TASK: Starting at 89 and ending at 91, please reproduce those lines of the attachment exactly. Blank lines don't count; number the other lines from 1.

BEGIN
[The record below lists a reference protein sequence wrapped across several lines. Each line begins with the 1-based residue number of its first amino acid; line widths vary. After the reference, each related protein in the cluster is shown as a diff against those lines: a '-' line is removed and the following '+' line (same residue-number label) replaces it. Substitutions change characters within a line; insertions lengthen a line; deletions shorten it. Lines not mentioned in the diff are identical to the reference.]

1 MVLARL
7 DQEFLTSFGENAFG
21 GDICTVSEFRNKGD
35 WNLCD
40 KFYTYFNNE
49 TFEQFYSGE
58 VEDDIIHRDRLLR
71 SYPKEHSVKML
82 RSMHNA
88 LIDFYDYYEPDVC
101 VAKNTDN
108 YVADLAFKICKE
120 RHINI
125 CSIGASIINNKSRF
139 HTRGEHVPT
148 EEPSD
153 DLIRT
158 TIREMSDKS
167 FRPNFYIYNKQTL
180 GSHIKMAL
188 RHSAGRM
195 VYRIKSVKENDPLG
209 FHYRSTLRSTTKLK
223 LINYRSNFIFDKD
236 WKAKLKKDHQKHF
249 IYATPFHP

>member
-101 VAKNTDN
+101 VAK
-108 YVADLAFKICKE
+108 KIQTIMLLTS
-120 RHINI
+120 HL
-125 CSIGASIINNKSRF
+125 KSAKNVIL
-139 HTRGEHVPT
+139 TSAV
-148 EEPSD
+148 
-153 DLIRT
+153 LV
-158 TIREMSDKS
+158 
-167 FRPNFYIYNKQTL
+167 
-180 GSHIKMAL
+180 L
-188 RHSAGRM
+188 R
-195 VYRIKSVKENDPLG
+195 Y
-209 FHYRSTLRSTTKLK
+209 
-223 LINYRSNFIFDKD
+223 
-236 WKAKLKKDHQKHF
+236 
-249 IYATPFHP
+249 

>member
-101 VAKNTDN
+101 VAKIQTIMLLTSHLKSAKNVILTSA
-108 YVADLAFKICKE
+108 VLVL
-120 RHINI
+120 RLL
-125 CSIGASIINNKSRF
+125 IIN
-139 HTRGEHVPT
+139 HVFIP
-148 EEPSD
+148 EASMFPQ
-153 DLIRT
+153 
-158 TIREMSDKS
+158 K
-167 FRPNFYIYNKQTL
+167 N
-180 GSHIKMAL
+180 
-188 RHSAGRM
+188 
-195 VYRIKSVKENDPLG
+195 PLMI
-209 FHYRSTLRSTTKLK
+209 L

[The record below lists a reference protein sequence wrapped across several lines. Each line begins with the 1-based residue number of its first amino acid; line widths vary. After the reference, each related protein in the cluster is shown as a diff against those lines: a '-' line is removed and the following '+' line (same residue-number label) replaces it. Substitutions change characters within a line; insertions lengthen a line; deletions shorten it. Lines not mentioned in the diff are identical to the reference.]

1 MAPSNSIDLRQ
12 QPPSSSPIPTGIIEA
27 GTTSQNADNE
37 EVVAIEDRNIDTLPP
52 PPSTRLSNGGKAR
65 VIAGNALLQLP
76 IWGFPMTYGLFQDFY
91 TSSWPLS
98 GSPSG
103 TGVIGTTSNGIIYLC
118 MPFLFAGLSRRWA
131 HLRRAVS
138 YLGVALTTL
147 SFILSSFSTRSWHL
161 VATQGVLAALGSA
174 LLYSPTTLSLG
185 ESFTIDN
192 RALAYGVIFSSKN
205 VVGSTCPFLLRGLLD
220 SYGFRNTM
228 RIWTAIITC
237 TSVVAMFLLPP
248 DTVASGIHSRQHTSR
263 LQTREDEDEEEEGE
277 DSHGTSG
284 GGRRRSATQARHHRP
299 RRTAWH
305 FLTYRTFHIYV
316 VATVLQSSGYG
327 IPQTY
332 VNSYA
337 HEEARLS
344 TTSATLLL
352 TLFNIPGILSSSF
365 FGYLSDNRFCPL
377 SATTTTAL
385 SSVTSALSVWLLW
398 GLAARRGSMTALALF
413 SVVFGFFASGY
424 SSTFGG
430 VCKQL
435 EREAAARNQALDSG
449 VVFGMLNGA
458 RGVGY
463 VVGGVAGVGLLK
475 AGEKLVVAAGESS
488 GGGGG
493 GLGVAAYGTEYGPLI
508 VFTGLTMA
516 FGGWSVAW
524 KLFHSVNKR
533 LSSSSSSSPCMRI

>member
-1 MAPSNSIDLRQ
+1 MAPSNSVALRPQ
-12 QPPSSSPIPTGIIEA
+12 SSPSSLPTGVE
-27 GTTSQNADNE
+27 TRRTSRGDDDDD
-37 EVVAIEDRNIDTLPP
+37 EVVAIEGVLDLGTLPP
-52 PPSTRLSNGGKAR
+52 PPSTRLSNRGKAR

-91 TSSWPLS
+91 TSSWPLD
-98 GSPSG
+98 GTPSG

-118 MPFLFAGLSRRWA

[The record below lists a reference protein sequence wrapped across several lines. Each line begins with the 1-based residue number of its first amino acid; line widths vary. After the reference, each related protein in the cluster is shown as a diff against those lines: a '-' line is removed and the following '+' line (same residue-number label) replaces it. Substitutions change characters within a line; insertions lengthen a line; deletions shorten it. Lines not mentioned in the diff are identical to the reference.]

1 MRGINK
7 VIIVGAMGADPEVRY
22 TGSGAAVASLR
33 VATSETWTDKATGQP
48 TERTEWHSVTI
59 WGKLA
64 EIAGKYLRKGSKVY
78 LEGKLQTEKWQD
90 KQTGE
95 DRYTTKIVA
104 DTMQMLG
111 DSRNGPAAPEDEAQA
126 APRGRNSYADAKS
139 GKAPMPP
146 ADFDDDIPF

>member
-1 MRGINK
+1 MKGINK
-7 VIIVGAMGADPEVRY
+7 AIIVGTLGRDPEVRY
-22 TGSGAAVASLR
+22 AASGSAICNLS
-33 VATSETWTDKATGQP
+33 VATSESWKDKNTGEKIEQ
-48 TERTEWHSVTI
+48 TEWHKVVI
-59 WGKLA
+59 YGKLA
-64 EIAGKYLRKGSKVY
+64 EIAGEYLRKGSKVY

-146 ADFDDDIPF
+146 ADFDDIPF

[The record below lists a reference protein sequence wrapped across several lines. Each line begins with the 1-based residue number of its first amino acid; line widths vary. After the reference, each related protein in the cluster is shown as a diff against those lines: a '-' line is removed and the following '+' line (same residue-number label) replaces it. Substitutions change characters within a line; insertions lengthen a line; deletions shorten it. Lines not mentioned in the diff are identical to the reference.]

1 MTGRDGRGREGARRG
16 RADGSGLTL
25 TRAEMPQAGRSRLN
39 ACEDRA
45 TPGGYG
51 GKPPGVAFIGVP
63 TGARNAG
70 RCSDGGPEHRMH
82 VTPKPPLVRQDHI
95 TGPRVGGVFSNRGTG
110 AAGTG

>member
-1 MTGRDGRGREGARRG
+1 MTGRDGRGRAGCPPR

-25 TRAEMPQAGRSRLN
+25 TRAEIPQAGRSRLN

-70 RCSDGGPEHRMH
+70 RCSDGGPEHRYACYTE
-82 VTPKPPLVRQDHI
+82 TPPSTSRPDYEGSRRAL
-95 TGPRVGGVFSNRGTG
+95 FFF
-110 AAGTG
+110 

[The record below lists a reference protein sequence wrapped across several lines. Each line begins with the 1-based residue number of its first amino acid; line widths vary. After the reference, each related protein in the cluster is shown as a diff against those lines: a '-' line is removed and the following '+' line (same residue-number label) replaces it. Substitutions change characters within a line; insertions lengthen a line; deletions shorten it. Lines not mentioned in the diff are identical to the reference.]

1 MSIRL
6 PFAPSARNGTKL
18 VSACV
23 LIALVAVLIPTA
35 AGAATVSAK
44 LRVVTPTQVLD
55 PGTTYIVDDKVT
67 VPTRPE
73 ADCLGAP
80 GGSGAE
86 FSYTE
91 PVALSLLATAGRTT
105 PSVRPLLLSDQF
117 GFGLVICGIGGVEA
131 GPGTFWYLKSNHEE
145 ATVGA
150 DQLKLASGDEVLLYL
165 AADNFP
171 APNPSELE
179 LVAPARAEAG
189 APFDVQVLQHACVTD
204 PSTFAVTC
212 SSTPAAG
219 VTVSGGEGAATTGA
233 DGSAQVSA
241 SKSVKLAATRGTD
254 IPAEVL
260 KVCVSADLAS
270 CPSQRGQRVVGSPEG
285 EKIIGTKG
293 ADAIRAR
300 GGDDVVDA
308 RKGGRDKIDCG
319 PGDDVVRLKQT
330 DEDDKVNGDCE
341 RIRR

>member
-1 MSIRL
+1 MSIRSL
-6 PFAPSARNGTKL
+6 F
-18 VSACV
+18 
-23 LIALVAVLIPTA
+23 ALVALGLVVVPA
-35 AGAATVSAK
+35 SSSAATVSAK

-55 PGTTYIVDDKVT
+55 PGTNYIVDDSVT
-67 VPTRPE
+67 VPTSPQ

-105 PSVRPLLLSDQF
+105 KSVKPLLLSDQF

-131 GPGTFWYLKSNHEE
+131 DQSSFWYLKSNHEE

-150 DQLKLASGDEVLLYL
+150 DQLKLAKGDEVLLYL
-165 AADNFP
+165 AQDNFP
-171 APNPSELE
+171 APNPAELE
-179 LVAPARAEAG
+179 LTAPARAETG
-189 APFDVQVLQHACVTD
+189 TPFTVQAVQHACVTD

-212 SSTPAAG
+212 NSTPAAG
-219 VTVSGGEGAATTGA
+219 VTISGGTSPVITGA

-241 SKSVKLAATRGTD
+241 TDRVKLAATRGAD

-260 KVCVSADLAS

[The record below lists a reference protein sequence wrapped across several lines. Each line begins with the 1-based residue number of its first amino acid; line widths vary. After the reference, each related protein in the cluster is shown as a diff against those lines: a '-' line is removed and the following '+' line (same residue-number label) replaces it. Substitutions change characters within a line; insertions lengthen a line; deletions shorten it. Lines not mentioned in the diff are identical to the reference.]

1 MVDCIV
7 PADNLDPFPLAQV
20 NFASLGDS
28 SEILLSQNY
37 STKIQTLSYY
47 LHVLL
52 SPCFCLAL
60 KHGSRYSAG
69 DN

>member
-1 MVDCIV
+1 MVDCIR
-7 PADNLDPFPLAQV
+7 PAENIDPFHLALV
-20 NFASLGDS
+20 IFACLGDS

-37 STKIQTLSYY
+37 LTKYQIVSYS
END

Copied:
1 MAPSNSIDLRQ
12 QPPSSSPIPTGIIEA
27 GTTSQNADNE